Maybe it’s an insecurity of mine, but I always felt and still do that there are many times that I haven’t been taken seriously. There were family situations and professional situations where that came to be and it wasn’t a good outcome for those that didn’t take me seriously.
I have been an ERISA attorney since 1998 when the stock market was booming and that meant that daily valued 401(k) plans were part of that boom. Even when I started out, I was alarmed about revenue sharing because it just didn’t seem right to me that some funds paid them and some didn’t and those that paid revenue sharing to the plan administrator had a better shot to be picked. Plans that just offered index funds were few and far between because they were considered as being more expensive to run because of the lack of revenue sharing payments. I was also amazed that while a plan sponsor had the fiduciary duty to pay only reasonable plan expenses, they had no way of knowing how much their plan providers were charging them unless the plan provider was transparent and prior to 2008, that was few and far between.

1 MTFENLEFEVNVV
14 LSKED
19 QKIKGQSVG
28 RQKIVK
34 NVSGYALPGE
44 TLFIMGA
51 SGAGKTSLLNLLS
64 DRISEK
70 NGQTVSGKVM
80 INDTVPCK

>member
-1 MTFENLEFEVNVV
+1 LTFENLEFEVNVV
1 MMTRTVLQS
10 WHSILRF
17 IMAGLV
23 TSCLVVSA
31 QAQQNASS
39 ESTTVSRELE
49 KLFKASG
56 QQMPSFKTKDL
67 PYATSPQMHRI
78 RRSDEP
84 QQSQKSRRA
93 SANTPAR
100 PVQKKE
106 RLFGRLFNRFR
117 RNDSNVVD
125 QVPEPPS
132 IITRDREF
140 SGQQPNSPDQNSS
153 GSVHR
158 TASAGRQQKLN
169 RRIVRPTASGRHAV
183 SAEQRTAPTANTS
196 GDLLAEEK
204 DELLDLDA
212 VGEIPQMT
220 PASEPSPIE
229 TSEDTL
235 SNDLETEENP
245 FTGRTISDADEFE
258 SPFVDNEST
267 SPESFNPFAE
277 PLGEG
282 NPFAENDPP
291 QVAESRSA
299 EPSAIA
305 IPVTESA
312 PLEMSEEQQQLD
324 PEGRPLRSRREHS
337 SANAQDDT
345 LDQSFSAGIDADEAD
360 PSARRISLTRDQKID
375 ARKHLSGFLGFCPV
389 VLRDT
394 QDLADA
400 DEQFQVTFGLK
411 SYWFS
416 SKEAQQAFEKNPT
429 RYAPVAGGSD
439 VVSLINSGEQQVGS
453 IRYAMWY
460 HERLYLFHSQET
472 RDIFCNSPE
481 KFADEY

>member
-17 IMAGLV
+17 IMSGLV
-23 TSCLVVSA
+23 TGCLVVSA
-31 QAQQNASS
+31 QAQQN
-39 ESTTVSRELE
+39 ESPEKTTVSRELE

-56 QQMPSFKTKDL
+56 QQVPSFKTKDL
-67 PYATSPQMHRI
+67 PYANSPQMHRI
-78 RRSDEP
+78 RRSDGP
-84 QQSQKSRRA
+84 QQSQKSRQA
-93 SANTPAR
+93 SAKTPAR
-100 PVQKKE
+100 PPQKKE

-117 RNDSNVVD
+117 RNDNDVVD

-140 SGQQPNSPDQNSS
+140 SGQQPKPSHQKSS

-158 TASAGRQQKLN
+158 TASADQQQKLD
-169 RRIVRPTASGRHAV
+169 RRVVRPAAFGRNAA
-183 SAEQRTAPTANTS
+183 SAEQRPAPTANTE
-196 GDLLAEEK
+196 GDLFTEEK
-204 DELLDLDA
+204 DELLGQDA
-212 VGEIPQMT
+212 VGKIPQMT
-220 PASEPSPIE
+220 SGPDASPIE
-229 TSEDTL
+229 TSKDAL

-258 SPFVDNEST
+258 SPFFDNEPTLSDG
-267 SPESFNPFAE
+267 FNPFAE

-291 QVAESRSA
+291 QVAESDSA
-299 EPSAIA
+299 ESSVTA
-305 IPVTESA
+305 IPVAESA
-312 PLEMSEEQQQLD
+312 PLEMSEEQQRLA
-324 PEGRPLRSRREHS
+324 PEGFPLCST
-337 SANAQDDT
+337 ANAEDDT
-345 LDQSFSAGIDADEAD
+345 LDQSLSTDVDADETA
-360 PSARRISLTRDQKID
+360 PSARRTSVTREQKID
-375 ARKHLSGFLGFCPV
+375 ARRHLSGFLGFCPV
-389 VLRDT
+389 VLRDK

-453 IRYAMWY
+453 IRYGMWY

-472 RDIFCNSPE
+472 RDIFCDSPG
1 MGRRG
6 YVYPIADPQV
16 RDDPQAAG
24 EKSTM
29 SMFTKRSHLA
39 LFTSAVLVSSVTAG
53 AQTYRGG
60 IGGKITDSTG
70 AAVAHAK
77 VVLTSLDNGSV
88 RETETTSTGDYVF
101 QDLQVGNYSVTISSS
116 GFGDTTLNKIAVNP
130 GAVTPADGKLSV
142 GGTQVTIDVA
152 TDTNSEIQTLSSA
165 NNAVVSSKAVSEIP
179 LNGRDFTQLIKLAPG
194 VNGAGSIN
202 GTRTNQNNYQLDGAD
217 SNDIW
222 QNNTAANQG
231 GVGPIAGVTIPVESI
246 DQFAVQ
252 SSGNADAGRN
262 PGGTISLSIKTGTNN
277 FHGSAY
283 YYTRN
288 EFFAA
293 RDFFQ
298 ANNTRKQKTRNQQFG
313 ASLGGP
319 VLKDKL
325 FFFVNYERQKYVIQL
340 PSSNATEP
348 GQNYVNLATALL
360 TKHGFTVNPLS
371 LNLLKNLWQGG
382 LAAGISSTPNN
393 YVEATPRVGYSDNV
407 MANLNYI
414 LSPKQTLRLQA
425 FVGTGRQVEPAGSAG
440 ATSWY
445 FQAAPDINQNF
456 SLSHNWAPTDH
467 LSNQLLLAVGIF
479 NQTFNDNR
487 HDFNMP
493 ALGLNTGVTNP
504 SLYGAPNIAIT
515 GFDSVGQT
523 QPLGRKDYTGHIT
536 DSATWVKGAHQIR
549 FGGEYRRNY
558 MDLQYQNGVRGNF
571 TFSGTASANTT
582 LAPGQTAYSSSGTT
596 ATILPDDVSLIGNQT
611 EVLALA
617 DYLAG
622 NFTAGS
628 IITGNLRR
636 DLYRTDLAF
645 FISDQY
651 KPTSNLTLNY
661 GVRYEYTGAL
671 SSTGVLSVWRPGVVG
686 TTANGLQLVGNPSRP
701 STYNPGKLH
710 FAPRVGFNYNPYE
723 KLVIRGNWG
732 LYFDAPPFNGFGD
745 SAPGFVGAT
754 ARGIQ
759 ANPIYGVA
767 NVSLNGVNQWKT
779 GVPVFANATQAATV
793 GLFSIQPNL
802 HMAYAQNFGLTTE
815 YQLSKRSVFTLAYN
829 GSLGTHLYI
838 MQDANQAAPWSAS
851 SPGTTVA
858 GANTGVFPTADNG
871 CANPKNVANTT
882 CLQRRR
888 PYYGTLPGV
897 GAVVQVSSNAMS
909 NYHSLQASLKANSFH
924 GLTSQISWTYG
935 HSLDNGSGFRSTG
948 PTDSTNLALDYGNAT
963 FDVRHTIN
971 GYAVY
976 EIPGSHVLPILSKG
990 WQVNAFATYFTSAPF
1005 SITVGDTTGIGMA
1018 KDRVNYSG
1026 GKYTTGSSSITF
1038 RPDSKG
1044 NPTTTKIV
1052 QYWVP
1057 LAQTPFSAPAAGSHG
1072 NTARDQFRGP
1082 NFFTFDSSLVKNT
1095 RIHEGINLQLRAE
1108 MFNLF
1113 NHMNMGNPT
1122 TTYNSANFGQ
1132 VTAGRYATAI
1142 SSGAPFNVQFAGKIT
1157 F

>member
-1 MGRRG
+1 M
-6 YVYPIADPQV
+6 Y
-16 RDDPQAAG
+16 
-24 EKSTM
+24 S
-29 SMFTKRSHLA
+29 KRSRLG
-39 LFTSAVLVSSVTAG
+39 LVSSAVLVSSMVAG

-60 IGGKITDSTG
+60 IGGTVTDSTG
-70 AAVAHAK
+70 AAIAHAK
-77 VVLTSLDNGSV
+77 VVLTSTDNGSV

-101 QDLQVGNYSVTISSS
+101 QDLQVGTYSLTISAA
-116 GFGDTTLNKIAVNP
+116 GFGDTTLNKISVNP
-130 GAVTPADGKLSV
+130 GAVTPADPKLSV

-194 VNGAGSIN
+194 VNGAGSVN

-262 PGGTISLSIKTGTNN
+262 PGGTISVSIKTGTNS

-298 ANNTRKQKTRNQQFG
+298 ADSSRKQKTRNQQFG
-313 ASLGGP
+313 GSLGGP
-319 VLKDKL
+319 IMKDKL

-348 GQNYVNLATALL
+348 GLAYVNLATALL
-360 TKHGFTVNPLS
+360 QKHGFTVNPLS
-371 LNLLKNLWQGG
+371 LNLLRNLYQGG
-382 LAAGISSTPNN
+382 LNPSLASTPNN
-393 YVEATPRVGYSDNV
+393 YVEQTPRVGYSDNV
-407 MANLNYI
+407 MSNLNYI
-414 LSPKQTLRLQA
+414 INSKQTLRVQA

When I first heard about litigation concerning revenue sharing, it was a lawsuit against Nationwide Insurance in 2000 and in those days, plan sponsors were the usual victors. Then times changed and court started recognizing participant rights and made it easier for them to sue. With a falling stock market in the early 2000s and the late 2000s, there was an increased call for free disclosure because litigation against plan sponsors were increasing.
About 8 years ago, I was starting to be openly critical about revenue sharing and TPAs being less than transparent. Well, there were a lot of people I knew who laughed at me and that included co-workers at the time. Well, they aren’t laughing anymore. Fee disclosure regulations, more litigation, and more competitive fee pricing have changed the 401(k) plan business for the better.
The point is that change is inevitable and that was fee disclosure was inevitable because of a spotlight shown on 401(k) plans because of the poor savings and investment returns went the stock market went through two major corrections in the past 14 years. There is no business that is stagnant except maybe those in the funeral business and any ideas of change shouldn’t be scoffed at or dismissed.